Father Z, in a post today on liturgical puppets, includes a quote that goes right to Robbo’s heart:

“We sit by and watch the Barbarian, we tolerate him; in the long stretches of peace we are not afraid. We are tickled by his irreverence, his comic inversion of our old certitudes and our fixed creeds refreshes us; we laugh. But as we laugh we are watched by large and awful faces from beyond: and on these faces there is no smile.”

— Hilaire Belloc, This That and the Other (1912)

Exactly.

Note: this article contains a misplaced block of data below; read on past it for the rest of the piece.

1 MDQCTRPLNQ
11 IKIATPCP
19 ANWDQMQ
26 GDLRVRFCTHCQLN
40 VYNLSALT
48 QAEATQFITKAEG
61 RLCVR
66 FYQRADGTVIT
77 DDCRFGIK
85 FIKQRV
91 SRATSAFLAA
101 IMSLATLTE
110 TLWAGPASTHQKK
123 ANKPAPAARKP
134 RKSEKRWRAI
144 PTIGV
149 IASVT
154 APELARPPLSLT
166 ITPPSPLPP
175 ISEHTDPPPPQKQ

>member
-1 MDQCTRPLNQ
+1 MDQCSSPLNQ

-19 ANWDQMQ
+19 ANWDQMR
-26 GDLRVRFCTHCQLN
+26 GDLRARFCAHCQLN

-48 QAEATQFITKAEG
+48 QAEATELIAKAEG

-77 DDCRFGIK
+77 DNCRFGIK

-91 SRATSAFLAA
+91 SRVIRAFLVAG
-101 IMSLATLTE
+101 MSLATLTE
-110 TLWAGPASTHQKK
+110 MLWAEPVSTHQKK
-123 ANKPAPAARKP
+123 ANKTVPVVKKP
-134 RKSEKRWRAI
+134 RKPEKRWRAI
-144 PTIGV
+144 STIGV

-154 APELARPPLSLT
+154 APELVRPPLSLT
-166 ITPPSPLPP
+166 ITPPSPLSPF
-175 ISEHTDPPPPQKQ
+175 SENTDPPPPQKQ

I think friends of the decanter will agree that this neatly captures the essence of many of Robbo’s screeds about the barbarism of our so-called modern culchah here.  (At least I hope so.  Otherwise, my writing is even poorer than I thought.)

Now, you may snarf your hot beverage at this assertion, but the fact of the matter is that I’m neither a prig nor a snob.   Really.   The point of the matter is that from my studies and observations, I’m simply very aware of the enervating effect of Belloc’s  sitting by and watching and the devastating consequences of such moral enervation so often illustrated over the course of history.

In other words, I see those large, awful, unsmiling faces pretty clearly.

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